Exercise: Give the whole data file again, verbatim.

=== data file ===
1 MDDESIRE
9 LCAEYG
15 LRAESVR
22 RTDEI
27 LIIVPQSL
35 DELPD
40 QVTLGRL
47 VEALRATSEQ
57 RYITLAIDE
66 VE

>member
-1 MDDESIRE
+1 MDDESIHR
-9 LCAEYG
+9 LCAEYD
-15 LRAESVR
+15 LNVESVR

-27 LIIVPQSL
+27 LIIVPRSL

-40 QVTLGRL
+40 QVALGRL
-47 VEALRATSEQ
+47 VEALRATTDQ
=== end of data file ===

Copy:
1 MDDESIRE
9 LCAEYG
15 LRAESVR
22 RTDEI
27 LIIVPQSL
35 DELPD
40 QVTLGRL
47 VEALRATSEQ
57 RYITLAIDE
66 VE

>member
-1 MDDESIRE
+1 MDDESIHR
-9 LCAEYG
+9 LCAEYD
-15 LRAESVR
+15 LNVESVR

-27 LIIVPQSL
+27 LIIVPRSL

-40 QVTLGRL
+40 QVALGRL
-47 VEALRATSEQ
+47 VEALRATTDQ